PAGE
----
Fluctuation in a patient’s residual limb is a common issue for amputees and can cause socket discomfort and pain for many prosthesis wearers. Researchers at the University of Washington (UW) are particularly interested in this issue and have been studying interface stresses between the socket and residual limb for more than a decade.
“We determined that one of the biggest factors affecting interface stress distributions was the change in volume of the residual limb,” Joan E. Sanders, PhD, professor of bioengineering at UW, told O&P Business News. “We would get different results in the morning vs. the afternoon, for example, or from one day to another, and we realized that was what we really needed to measure and look at in more detail.”
Bioelectrical impedance analysis
Sanders and her colleagues decided to further investigate residual limb fluctuation caused by fluid volume, but to do that, they needed an accurate way to measure it.
“We needed a way to measure limb volume while the socket is being worn, and in trying to figure out ways to do that, we came across the idea of bioelectrical impedance analysis,” Sanders said.
Joan E. Sanders
Bioelectrical impedance analysis, which is traditionally used to measure body composition, uses electrical voltage measurements to quantify the opposition that tissues present when a current is applied.
“Using the current injection signal and the voltage sensing signals, we can figure out the impedance of the tissues, which is the resistance of the tissues. That’s related to how much fluid is in the tissues, especially extracellular fluid,” Sanders said.
The researchers, in collaboration with two industry partners, developed their own tool to measure fluid volume, which they modeled after a modified version of a commercial device.
To track fluid volume, electrodes are placed on the side of the patient’s leg and the bottom of the residual limb before donning the socket. The electrodes are connected to a circuit board, which is worn around the patient’s waist and transfers data to a computer or tablet.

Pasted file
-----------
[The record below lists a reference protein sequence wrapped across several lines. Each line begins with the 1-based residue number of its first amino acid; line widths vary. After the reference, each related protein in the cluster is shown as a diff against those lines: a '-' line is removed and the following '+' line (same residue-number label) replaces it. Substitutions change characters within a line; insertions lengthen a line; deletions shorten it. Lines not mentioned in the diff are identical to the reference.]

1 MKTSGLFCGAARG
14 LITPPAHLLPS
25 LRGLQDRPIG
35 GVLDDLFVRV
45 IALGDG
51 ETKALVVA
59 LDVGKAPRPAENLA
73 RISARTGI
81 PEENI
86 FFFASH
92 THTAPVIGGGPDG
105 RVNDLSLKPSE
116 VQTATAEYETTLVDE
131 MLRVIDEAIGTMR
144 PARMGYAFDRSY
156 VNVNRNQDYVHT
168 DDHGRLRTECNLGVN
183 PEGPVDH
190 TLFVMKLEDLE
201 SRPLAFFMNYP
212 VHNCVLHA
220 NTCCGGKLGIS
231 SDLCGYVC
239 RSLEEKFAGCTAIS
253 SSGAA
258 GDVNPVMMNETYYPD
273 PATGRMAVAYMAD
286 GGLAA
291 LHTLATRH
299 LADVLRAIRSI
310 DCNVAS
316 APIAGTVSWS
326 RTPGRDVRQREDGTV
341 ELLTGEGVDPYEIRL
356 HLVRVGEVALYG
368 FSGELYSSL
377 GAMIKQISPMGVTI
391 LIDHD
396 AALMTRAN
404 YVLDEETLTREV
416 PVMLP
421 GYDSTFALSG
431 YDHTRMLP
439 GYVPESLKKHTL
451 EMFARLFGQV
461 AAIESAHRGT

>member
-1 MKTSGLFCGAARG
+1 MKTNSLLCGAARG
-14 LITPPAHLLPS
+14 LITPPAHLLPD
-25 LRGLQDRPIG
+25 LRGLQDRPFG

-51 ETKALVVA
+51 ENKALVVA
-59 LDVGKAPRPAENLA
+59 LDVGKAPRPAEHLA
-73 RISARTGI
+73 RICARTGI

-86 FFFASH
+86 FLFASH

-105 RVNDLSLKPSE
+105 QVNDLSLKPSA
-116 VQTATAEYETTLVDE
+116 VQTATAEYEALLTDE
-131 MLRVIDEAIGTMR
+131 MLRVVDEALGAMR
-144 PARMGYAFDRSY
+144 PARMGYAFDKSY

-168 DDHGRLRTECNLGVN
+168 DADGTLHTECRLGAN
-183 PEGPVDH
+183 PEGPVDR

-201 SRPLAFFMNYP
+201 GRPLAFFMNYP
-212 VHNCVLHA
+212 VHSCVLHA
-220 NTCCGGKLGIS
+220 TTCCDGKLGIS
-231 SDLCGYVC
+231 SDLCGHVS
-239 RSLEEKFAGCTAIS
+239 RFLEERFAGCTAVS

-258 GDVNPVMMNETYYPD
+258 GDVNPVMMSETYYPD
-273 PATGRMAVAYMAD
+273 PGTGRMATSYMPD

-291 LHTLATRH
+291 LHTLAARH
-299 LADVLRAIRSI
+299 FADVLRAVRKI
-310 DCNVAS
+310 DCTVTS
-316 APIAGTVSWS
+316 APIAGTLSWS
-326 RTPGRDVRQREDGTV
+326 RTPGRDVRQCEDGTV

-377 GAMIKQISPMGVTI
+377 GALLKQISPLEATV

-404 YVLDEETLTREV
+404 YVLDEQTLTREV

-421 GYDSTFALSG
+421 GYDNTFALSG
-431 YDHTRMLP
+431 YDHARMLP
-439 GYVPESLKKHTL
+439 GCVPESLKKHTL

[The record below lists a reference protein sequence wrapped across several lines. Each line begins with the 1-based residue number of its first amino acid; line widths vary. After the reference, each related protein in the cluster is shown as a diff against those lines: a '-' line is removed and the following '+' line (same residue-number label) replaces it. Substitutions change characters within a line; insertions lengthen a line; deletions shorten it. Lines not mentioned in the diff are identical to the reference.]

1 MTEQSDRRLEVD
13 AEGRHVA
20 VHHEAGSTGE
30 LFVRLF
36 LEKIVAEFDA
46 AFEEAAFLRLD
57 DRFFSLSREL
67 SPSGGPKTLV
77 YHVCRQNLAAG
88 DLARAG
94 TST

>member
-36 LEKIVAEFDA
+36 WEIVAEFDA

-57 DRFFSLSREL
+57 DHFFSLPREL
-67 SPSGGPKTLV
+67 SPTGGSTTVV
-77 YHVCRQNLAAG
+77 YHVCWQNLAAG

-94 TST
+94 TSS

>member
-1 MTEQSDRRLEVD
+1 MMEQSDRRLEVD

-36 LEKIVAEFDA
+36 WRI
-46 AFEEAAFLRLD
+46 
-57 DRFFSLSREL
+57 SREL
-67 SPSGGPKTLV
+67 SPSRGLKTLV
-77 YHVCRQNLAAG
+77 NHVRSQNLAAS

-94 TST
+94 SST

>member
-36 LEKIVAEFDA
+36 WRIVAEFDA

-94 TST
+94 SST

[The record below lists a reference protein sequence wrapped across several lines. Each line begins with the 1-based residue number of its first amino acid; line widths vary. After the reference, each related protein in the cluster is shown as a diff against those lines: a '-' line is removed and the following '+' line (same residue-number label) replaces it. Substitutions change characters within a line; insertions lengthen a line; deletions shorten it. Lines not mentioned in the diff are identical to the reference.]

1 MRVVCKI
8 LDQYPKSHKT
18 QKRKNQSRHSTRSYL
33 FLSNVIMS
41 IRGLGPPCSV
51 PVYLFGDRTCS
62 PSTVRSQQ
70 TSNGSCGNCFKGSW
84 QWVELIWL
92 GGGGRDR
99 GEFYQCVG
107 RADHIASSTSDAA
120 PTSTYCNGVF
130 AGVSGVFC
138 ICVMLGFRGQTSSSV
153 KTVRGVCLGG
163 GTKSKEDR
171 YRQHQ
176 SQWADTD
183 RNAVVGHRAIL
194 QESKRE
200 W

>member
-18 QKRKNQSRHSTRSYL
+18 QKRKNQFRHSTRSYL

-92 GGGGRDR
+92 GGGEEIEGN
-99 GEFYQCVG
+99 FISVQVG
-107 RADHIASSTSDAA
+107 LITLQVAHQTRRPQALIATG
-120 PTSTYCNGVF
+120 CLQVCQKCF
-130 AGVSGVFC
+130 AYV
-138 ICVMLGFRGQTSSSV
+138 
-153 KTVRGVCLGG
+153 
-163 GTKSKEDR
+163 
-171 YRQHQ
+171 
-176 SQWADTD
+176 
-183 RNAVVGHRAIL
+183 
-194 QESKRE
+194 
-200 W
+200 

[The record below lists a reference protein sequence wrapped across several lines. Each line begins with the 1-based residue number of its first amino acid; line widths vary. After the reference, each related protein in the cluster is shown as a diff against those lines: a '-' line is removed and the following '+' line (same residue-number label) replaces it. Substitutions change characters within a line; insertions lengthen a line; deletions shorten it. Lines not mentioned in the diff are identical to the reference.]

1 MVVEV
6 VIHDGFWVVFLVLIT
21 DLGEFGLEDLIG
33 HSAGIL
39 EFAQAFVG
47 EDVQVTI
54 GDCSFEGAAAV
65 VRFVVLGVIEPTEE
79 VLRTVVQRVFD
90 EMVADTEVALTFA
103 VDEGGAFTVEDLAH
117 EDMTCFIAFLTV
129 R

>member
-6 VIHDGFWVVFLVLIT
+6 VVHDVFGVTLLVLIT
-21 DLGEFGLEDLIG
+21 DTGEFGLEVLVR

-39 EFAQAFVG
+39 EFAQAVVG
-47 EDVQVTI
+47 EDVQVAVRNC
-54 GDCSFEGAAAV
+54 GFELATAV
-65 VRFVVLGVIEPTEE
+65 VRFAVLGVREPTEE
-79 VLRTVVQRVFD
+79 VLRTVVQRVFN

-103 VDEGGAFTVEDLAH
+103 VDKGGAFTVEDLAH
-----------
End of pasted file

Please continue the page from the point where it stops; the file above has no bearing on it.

“We are able to a get a measure of extracellular fluid volume, and that’s really what is of interest in prosthetics, because it is the extracellular fluid volume changes that are causing the diurnal residual limb volume fluctuations that are clinically relevant,” Sanders said.
Fluid volume profiles
Sanders and her colleagues are currently testing the device at clinics in the United States and Canada.
“Right now, we have six copies of the instrument, and we are collecting a lot of data,” Sanders said. “The research is leading us to conclude people have different profiles, limb fluid volume change profiles. Some people always gain fluid volume when they walk, and some people when they sit lose a tremendous amount of volume.”
The device is currently intended for use in a clinical setting by practitioners.
“We initially see this would be a device that a clinician would have in the office, and when the patient comes in, the clinician would use it to monitor the person during a series of tests,” Sanders said. “So walking, sitting or standing, there would be a certain protocol they would run through.”
Prosthetists can then use the information from the device to determine a patient’s fluid volume profile and create an accommodative prosthetic socket.
“From the information from those tests, the practitioner would [learn] how the person’s limb volume changes, and the practitioner would use that insight to make decisions about prosthetic design, as well as volume accommodation approaches,” Sanders said. “So you can imagine a prosthesis being designed to match the person’s physiology.”
The device is currently still in the research phase of development, but Sanders plans to have a commercial tool available in the near future.
“We have several corporate partners, and the goal is to make a clinical diagnostic instrument,” Sanders said. “I am hoping that we have something out within the next couple of years.”
Eventually, Sanders hopes that the device will be small enough that it can be worn by the patient for a long time in order to get a better assessment of how a patient’s limb changes during activities of daily living. — by Megan Gilbride
Disclosure: Funding for this research was provided by the National Institutes of Health and the Department of Defense Congressionally Directed Medical Research Program.